Coping and Mothering: Overcoming Discouragement

I went to lunch several months ago with some friends.  During a side conversation, one friend said to me, “That’s the worst part about growing up: learning about everyone’s problems.”  I don’t even really remember the context of our discussion, but her comment has stuck with me.  It’s so true.  As a child, we have a very limited view of the world at large, and most of my memories are happy and carefree.  As we grow older and our view of the world around us expands, we are exposed to more and more pain, suffering, and sadness– sometimes our own, but often in the lives of others too.

Over the last several weeks, Matt and I have been struggling with watching people we know and love go through some really hard things.  Not just one or two friends, but several.  There are marriage troubles, there are health issues, there are fears and anxieties.  It has made us heavy-hearted, and frankly, a little discouraged.  We want to fix things and we just can’t.  We want to help, but feel so helpless.  It kind of makes us want to hide from the whole scary world so we don’t fall into the same pits, but where and how?  We start to wonder if everyone else on the planet has some deep, dark secret pain going on, and maybe we’re the only people who have “normal” trials, like bad days at work or budget woes or struggling to keep up with the demands of busy lives.  (Does anyone else feel like that sometimes?)  It of course puts your own trials into startling perspective, but it leaves you feeling a vicarious pain for what everyone else seems to be going through.  And even though your own life is relatively “easy,” it’s not easy to watch the pain that’s happening around you.  It hurts.

I’ve noticed it’s difficult to brush those feelings aside and deal with the matters at hand, like helping children with homework or finding socks or making dinner.  They have no idea about the hard things going on in the lives of friends and family.  You certainly don’t want to make it their burden either, but it’s hard to put on a happy face and go on like nothing’s wrong.  This morning, after I got the boys off to school, I tried to get Natalie occupied with her own activities so that I could just crawl back into bed and think.  Rest.  Decompress.  She kept coming into my room every 5 minutes to ask for help with milk or TV buttons or questions.  I was losing patience quickly.  It’s really hard to heal and mother at the same time.  I wasn’t very kind.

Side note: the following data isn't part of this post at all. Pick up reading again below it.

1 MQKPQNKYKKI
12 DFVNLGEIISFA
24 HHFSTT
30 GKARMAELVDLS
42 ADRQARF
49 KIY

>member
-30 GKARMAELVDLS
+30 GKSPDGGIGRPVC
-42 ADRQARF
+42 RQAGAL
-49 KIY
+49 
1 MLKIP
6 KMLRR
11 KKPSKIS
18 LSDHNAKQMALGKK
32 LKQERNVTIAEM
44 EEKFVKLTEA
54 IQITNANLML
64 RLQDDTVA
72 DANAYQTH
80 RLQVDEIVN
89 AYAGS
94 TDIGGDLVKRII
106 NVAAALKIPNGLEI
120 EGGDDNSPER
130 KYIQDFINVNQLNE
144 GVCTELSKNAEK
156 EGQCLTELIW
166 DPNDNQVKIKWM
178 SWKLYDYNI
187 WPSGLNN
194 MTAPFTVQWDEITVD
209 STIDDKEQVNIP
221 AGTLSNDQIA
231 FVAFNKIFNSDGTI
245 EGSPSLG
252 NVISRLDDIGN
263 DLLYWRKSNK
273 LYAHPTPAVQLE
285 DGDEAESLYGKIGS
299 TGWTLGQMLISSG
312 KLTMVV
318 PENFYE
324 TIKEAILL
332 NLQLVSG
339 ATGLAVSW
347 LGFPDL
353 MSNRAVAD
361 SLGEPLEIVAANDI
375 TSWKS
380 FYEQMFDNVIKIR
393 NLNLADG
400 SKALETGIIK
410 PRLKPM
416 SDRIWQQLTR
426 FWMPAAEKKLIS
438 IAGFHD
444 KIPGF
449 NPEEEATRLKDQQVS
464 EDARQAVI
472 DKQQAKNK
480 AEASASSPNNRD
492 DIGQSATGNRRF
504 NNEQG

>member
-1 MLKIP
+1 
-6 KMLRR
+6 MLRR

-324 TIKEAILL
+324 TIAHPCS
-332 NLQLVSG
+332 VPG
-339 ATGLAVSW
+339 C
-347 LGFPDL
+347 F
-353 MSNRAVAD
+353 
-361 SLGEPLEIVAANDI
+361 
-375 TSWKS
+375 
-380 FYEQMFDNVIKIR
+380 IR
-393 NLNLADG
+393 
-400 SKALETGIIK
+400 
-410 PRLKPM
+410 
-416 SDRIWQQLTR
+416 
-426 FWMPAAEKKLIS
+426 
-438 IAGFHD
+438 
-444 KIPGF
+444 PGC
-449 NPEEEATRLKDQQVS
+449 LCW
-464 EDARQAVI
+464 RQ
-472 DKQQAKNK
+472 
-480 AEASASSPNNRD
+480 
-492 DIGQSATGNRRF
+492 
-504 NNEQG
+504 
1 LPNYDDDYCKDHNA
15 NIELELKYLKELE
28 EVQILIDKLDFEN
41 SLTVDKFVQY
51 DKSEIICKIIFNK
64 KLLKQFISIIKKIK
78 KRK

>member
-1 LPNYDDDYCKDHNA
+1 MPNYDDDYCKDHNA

I don’t have any real answers to this.  I’m still working through it, but I wanted to share some of the things I’ve been thinking about and learning about in the meantime.  Yesterday, I had a rare opportunity to be in the car by myself in between some carpooling drop-offs and pick-ups.  I wanted something to listen to in the car that would help me focus my thoughts, and I remembered that I had an old general conference CD set somewhere.  I scanned the bookshelf in the office, found it, and grabbed it.  I really wish I had some kind of system in my car where I could just hook up my iPod and listen to whatever I want whenever I want, but I don’t.  And it seems really dumb to invest in that kind of stereo equipment when my van is pushing 160K miles.  Anyway, I had general conference CDs from 1998, and I popped them in and listened while I drove.

This morning I had to go to the dentist, and the CD was still in when I turned on the car.  I heard the end of one talk that was nice.  They had all been nice, but nothing had jumped out at me so far.  Then I heard this talk:  “Overcoming Discouragement” by Elder Val R. Christensen.  Here are some of the things that I learned:

Many of us face significant challenges. Even the great prophet Enoch experienced sadness when he viewed the wickedness of the world: “And as Enoch saw this, he had bitterness of soul, and wept over his brethren, and said unto the heavens: I will refuse to be comforted; but the Lord said unto Enoch: Lift up your heart, and be glad; and look” (Moses 7:44).

There are at least three steps to take when striving to overcome discouragement:

  1. You can work on changing your attitude toward the problem. Even though you can’t change the circumstances in which you work or live, you can always change your attitude.